God Grant us a Willingness to Serve
Back in the nineties, when trendy churches projected their songs’ words onto a screen by means of an overhead projector, I was approached by the secretary of Bridge Street Church in Leeds. The regular projectionist was delayed, and they needed someone to arrange and project the acetates. None of us wanted to do it, so we stared at our feet and waited for her to go away. She ended up doing it herself. That night, the Holy Spirit convicted me of my laziness. I had been offered the opportunity to serve and had been found wanting.
Esther, Queen of Persia, was offered the opportunity and challenge to save the lives of all the Jews. She was thus challenged by Mordecai:
Esther4:14: For if you remain silent at this time, relief and deliverance for the Jews will arise from another place, but you and your father's family will perish. And who knows but that you have come to your royal position for such a time as this?
His point is that God’s plans for deliverance will unfold regardless of Esther’s willingness to help; if she refuses, God will simply raise up another.
Similarly, in 1 Samuel 14, King Saul is relaxing under a tree with 400 warriors, allowing the enemy to go unchallenged. It is Jonathan, his son, and a sole companion who leave his camp to take on the enemy:
Jonathan said to his armorbearer, “Come up after me, for the Lord has delivered them into the hand of Israel.” 13 And Jonathan climbed up on his hands and knees with his armourbearer after him; and they fell before Jonathan. And as he came after him, his armourbearer killed them. 14 That first slaughter which Jonathan and his armorbearer made was about twenty men within about half an acre of land.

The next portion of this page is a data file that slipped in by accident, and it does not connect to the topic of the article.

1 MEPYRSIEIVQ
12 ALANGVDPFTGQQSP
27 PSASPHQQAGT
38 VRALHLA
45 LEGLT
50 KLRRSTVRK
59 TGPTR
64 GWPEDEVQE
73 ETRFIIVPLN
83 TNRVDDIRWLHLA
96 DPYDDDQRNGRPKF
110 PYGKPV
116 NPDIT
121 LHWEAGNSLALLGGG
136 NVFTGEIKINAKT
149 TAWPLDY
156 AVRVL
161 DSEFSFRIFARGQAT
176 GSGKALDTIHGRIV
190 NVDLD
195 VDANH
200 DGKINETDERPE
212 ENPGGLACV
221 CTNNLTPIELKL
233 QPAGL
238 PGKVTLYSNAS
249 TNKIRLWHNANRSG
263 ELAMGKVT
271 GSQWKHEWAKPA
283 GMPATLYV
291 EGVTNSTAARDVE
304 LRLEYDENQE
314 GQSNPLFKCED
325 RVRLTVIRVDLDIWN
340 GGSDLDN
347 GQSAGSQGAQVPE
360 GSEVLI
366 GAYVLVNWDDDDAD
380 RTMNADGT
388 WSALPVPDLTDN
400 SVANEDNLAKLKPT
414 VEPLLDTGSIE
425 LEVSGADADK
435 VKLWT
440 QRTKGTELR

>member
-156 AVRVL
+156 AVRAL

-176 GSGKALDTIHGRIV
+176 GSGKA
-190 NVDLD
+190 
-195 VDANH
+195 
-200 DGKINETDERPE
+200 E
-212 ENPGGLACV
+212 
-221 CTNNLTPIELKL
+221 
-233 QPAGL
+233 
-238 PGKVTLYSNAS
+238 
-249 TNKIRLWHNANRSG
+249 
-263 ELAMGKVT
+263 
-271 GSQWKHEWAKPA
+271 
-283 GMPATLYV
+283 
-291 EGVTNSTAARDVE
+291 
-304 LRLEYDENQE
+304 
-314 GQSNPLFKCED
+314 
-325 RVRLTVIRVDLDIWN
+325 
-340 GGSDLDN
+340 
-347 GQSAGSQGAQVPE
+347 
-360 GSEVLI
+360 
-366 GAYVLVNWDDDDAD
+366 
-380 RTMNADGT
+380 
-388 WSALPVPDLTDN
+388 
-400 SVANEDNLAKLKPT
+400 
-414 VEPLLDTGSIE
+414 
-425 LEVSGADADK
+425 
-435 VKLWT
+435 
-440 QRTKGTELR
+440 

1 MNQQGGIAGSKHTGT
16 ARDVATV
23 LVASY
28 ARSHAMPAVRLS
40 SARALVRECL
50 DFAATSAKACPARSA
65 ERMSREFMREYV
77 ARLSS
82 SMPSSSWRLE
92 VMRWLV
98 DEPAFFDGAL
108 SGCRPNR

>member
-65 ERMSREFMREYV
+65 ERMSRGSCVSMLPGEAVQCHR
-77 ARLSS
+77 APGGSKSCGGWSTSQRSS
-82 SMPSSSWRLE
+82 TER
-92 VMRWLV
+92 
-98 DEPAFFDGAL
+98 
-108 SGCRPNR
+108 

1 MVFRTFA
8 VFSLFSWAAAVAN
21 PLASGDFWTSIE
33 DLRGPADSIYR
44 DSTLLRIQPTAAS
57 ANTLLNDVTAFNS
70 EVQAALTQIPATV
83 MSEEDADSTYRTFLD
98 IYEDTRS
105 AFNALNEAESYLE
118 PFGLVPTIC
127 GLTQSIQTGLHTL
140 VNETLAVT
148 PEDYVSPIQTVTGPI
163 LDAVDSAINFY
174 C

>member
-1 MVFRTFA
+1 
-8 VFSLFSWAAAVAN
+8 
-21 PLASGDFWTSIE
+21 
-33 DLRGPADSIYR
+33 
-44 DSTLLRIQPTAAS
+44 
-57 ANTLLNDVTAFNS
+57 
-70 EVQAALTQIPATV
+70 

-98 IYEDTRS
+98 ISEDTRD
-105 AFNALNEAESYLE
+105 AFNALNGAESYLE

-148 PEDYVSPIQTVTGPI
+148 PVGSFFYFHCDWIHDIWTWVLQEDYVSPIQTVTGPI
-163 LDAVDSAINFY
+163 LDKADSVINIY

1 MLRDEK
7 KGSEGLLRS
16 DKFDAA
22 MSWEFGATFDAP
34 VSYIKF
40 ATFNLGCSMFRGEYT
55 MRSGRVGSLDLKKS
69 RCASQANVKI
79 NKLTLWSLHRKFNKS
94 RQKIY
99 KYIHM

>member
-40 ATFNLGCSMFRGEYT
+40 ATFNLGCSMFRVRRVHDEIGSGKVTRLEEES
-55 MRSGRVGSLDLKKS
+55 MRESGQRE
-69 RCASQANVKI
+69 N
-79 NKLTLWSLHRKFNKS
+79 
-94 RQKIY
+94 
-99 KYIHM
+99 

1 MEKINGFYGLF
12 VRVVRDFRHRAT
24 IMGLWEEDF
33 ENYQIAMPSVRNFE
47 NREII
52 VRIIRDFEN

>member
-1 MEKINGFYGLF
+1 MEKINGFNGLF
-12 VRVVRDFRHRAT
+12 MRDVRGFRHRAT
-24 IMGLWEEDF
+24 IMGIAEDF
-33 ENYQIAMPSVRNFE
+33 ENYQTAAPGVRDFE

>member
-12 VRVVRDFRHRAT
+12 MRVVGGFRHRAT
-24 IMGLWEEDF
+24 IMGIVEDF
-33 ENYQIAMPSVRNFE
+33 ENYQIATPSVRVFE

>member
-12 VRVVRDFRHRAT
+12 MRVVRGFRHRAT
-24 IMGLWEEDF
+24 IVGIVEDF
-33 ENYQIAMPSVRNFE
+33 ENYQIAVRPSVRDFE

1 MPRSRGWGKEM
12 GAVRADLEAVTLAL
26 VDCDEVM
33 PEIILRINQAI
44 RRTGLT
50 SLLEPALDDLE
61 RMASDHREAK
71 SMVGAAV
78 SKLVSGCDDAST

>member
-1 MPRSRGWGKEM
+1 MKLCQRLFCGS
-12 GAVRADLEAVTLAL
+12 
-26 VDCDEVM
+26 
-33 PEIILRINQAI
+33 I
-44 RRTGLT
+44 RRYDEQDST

15 And there was trembling in the camp, in the field, and among all the people. The garrison and the raiders also trembled; and the earth quaked, so that it was a very great trembling. 16 Now the watchmen of Saul in Gibeah of Benjamin looked, and there was the multitude, melting away; and they went here and there. 17 Then Saul said to the people who were with him, “Now call the roll and see who has gone from us.” And when they had called the roll, surprisingly, Jonathan and his armourbearer were not there.
Jonathan did Saul’s job for him. Saul was called by God to deliver Israel, but apparently refused or preferred the comfort of the tree. So the glory went to another. The question is, what does the Lord call you to do? Are you willing to serve and obey, or will you sit back while God finds someone better?
I went home that night and prayed about my failure to serve. I asked for the opportunity to make up for it. Two weeks later it was announced from the pulpit that they were seeking someone to project the words twice each Sunday, permanently. I did it for the next 2-3 years. God will always use a willing servant.